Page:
It’s been a year since I’ve joined the team in charge of Android automation testing solution on project for one of our respectable clients. It’s handed over to another team now, and time to share the valuable experience has come.
This is a Part 1 of the Android testing blog post series:
Android testing (Part1): AWS Device Farm vs Firebase TestLab
Our job was to automate E2E tests only. And one of the first decisions we had to make, is to choose a serious enough company which provides a service of “renting” all kind of physical devices for the testing purposes. First, we thought of self-hosting solution which could be wired to the Cl pipeline, but we could never provide a device diversity granular enough. Therefore, we started looking for cloud solutions.
Since we needed a solution which supports both, Android and iOS platforms, with a large number of various devices, AWS DeviceFarm singled out, as a solution we could trust to be stable enough, with the responsive support and general ease of use.
When using it for the first time, you will probably try out the service through the web UI. There are just a couple of mandatory steps to go through in order to start the test run:
- Choose a test type: Instrumentation
- Upload test apk
- Upload app apk
- Choose devices (create a so-called device-pool)
- If you don’t need any extra data package to provide, then click run.
- And basically, that’s it. The tests will run on a chosen devices and if everything goes well, you’ll see the cumulative pass/fail statistic per device and detailed list of passed and failed tests.
For each test, you’ll be able to get the instrumentation log, logcat and video recording by default.
However, web UI isn’t much of use when the CI pipeline is used, so we have to use either the AWS CLI or some plugin for the build server. We were using the Jenkins which has the support for AWS DeviceFarm communication (through the plugin of course).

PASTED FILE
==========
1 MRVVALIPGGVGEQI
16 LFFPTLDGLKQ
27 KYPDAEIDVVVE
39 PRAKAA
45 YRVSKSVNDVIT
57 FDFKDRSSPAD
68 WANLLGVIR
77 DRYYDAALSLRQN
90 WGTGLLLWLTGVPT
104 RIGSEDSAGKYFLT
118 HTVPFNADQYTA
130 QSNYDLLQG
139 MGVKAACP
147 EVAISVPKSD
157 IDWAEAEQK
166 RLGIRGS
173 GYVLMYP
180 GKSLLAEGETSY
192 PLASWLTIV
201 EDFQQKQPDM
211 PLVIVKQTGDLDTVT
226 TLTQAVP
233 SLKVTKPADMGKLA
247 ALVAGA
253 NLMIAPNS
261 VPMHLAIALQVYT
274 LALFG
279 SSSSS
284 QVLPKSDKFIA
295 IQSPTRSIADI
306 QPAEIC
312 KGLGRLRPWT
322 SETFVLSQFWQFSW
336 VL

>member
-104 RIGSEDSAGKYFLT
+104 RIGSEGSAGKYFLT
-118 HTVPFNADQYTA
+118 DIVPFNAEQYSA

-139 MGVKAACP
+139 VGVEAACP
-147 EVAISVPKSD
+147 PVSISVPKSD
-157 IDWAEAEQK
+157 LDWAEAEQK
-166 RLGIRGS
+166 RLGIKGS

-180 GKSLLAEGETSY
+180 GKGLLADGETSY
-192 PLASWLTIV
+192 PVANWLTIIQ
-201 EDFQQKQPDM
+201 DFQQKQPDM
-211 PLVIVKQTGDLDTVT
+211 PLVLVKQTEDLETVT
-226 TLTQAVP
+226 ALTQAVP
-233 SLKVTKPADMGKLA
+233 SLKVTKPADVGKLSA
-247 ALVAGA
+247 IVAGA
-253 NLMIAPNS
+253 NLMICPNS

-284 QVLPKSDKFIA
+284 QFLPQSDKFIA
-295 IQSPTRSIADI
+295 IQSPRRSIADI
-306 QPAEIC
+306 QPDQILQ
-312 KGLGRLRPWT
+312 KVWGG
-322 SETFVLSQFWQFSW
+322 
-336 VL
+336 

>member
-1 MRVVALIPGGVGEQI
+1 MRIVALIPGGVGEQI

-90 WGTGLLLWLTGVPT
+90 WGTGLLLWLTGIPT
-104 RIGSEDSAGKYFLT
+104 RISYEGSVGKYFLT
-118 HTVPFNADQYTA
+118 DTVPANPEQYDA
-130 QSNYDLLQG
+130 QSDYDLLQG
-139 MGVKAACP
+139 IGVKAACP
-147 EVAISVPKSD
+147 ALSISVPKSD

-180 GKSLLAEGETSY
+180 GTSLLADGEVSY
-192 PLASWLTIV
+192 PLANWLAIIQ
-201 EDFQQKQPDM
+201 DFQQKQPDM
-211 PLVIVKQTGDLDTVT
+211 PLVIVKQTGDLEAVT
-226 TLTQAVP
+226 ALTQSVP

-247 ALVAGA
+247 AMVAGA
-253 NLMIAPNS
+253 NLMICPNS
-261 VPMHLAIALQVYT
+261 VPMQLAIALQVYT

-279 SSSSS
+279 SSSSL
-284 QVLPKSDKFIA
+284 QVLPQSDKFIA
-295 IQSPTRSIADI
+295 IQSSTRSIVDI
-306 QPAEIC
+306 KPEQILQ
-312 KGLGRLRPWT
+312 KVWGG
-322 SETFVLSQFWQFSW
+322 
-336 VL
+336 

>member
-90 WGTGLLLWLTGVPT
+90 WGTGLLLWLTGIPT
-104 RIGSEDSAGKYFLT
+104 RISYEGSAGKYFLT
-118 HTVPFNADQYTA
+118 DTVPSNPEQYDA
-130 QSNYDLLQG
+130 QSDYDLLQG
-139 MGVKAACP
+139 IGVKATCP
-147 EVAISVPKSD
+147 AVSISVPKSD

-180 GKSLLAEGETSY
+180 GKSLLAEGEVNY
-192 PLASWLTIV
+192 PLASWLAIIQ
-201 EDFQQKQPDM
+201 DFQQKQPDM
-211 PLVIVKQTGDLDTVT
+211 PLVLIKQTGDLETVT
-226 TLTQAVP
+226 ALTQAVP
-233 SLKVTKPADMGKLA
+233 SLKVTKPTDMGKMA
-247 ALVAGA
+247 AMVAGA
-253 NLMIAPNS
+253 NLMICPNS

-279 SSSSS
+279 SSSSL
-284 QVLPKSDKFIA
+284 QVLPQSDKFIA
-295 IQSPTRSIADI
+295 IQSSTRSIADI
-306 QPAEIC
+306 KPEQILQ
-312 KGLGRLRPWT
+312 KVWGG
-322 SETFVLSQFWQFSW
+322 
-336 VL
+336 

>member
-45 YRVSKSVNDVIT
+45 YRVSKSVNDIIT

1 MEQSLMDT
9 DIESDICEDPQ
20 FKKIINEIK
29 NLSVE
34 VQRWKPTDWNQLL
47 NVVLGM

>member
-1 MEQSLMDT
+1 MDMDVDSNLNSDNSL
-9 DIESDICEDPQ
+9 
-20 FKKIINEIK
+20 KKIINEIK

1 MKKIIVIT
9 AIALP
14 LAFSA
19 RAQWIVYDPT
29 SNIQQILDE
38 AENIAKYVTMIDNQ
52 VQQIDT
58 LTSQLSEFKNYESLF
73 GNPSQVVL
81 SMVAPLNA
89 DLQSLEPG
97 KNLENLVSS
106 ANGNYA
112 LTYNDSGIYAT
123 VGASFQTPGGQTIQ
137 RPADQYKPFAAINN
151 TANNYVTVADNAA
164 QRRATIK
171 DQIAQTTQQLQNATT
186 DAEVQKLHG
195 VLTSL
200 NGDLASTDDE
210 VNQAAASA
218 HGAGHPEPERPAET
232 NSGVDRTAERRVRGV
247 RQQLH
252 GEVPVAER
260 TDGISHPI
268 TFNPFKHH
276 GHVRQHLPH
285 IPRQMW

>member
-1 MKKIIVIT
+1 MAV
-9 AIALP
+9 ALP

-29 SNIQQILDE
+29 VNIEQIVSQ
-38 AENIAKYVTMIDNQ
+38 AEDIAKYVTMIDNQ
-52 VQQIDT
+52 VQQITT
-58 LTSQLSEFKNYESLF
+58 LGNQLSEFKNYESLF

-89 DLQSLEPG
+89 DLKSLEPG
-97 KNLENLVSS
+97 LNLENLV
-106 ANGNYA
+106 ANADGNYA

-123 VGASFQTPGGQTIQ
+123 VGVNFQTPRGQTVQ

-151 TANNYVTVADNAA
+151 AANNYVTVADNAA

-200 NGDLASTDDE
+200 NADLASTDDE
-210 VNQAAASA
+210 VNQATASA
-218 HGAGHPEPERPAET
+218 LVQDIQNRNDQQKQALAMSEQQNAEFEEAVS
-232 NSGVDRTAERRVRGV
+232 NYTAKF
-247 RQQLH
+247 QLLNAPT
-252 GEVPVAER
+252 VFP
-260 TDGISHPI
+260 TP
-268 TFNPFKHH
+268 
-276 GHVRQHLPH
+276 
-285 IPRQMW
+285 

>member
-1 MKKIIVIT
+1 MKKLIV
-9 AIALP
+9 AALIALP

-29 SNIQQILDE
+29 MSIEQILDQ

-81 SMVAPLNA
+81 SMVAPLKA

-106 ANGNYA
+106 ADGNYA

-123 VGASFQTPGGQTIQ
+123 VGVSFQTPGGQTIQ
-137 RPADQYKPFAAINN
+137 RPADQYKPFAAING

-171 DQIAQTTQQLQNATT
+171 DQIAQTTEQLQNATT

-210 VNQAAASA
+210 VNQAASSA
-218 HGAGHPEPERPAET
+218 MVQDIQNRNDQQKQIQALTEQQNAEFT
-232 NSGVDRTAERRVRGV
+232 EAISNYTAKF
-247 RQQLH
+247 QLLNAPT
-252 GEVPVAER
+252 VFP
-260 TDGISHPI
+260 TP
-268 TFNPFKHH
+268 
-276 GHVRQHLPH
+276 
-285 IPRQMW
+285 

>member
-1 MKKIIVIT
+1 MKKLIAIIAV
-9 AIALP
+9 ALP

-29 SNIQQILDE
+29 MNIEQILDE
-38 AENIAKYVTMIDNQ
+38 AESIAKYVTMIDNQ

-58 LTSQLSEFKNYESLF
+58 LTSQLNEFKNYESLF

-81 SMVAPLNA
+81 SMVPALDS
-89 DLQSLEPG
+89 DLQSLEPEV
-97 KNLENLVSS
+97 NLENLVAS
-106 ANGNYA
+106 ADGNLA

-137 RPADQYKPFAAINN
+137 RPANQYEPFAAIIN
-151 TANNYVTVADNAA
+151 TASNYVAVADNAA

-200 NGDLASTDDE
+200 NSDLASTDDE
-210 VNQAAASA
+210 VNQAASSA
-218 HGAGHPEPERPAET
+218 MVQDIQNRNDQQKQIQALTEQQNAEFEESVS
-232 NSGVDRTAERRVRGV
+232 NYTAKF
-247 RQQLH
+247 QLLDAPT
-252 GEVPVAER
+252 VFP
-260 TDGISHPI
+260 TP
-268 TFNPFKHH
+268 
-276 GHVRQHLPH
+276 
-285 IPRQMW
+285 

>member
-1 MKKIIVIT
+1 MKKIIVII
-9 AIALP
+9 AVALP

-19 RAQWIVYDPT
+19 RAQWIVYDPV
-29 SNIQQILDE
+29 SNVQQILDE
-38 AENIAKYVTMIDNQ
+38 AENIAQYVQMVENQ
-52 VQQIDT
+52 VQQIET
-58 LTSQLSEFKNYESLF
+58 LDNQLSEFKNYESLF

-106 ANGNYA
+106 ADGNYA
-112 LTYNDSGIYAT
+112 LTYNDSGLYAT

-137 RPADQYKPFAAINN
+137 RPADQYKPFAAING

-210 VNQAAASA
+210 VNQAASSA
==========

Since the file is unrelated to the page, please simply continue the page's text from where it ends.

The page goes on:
It worked very well, at least when it comes to the tests execution. A first huge issue we stumbled upon was the lack of reporting. There is no option to add an email or emails which should receive the testing report. Actually, there is no report at all, not even a digested one which could be forwarded to the client. We were left with the option to allow the access to our AWS project so that the testing results could be checked through the web Ul.
JUnit4 support – Deal breaker
On the Android side, the testing procedure was complicated enough and we had to make a couple of compromises. One of them was to force a strict order of the test execution due to complex and long login procedure in the app.
In order to do so, as a first step, we’ve created a precise test suites. A handy behavior of test suite definition on Android is that test classes will be executed in the order they are defined in the @SuiteClasses annotation.
As a second part, we had to order the tests inside the test classes as well, which we did with the only option available: @FixMethodOrder annotation.
And that was the end of the journey for us with AWS DeviceFarm because they implement JUnit4 only partially, without any support for test suites definition, nor for the FixMethodOrder! Since we were left out of options, we had to abandon the service as we could not run the tests as we wanted to.
Ahead of abandoning the AWS, we had to make sure that we can find a service, still serious enough and with good support which doesn’t have those JUnit4 limitations. We tried the Firebase and it worked.
Through the web UI the setup procedure steps are almost identical to AWS:
- Choose a test type: (also instrumentation)
- Upload both apk’s